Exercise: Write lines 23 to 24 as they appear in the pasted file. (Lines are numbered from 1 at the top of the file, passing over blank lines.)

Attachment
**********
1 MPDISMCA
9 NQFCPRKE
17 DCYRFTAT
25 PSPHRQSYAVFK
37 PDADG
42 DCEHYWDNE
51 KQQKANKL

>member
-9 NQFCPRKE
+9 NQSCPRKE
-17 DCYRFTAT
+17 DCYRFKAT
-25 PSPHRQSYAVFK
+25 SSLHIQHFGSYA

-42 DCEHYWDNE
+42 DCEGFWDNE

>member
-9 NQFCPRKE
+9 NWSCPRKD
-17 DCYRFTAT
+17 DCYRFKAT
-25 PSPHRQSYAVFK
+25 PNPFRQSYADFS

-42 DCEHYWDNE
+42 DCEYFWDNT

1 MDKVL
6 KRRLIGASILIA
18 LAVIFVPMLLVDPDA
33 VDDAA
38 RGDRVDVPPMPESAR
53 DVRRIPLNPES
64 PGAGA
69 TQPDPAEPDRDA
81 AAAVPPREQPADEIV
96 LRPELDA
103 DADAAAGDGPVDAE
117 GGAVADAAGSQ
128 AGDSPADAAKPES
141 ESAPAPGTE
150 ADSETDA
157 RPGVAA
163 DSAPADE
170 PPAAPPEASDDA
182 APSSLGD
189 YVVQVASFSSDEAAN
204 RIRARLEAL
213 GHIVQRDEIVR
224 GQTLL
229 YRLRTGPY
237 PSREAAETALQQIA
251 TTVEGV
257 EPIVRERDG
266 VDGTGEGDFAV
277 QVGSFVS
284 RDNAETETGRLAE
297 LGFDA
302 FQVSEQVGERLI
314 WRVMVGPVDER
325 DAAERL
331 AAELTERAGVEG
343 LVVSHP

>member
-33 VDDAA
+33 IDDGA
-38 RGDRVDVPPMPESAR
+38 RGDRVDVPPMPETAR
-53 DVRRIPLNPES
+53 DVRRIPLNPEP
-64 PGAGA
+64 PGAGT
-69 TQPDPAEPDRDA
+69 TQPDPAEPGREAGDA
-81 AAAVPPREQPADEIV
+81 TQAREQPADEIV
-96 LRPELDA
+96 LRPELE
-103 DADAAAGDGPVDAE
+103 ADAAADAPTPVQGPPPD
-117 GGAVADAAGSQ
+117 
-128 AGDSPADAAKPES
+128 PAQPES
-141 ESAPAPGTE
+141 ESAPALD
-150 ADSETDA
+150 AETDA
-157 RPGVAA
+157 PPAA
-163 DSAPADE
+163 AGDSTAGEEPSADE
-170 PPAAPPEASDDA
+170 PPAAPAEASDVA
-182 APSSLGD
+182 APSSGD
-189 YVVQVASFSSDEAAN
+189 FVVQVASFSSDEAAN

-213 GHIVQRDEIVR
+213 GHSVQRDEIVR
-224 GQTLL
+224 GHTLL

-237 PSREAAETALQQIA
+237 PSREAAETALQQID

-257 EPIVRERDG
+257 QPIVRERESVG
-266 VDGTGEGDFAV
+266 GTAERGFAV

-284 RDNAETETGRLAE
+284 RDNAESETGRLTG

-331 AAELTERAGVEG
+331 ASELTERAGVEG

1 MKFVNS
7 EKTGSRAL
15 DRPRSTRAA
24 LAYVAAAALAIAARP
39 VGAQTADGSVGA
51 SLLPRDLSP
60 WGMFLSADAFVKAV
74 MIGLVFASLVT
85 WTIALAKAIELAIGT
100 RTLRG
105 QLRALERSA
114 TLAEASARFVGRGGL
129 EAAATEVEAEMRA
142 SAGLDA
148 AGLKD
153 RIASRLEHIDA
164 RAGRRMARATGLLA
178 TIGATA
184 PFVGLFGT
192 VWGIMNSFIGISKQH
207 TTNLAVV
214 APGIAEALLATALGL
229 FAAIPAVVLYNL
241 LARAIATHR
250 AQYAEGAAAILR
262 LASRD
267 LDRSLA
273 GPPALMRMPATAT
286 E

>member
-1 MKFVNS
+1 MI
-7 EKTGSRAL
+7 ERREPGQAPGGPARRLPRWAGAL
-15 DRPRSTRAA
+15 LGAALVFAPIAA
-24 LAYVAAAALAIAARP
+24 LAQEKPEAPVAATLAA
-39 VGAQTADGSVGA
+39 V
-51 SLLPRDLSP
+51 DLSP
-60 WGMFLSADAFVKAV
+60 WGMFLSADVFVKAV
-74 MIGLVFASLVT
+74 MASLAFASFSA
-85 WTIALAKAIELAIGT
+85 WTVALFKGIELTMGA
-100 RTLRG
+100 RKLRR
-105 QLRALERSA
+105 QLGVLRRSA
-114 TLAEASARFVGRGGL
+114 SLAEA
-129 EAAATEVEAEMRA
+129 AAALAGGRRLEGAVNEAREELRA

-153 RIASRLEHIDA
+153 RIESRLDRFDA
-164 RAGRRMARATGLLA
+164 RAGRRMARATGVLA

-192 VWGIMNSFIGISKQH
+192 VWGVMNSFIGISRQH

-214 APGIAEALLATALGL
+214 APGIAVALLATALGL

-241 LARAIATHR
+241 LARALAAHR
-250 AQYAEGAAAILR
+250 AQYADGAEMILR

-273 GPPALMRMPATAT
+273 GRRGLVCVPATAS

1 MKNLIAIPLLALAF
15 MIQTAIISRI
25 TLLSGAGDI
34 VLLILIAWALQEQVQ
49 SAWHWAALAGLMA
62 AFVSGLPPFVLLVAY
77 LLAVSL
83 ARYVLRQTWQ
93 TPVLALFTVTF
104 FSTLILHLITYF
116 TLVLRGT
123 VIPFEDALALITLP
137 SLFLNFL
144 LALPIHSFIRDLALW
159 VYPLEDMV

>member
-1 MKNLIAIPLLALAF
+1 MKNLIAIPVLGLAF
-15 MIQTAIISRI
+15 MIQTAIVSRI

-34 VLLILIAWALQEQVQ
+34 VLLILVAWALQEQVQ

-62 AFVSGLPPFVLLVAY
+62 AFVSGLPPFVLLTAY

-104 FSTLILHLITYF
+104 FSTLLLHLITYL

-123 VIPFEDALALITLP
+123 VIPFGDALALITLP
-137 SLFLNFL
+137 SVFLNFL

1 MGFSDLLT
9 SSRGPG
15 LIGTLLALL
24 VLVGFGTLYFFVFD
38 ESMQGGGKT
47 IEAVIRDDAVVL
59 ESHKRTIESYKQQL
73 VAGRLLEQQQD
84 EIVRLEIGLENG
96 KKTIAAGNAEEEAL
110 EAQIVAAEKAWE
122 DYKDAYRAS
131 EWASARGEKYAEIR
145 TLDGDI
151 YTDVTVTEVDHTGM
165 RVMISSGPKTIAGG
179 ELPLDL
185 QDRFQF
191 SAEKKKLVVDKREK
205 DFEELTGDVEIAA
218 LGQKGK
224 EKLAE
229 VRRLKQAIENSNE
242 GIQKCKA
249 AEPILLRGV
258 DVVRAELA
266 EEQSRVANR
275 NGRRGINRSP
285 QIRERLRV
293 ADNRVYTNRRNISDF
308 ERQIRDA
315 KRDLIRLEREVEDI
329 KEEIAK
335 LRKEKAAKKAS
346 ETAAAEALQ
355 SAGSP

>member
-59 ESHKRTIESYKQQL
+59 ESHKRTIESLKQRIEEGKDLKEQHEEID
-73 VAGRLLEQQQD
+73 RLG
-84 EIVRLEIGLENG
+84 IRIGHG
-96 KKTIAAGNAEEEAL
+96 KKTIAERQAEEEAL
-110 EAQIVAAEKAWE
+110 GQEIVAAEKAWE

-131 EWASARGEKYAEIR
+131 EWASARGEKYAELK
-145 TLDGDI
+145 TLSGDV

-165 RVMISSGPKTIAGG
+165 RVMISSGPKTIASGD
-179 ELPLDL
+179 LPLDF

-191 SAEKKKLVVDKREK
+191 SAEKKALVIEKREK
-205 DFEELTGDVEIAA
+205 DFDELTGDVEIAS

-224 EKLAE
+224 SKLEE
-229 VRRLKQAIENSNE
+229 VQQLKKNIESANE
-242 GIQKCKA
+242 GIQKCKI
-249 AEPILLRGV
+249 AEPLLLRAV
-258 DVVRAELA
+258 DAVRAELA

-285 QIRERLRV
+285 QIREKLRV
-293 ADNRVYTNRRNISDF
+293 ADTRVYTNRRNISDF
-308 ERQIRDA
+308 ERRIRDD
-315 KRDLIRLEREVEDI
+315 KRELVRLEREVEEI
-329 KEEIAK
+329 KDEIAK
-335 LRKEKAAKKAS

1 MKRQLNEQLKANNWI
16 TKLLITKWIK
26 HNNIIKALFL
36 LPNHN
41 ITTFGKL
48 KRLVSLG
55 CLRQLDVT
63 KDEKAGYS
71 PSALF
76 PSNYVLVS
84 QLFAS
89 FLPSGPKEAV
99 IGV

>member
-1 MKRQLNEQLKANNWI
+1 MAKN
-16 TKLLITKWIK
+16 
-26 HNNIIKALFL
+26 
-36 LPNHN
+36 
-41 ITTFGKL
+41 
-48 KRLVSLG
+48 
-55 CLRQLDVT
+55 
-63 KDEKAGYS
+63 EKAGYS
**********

+25 PNPFRQSYADFS

-42 DCEHYWDNE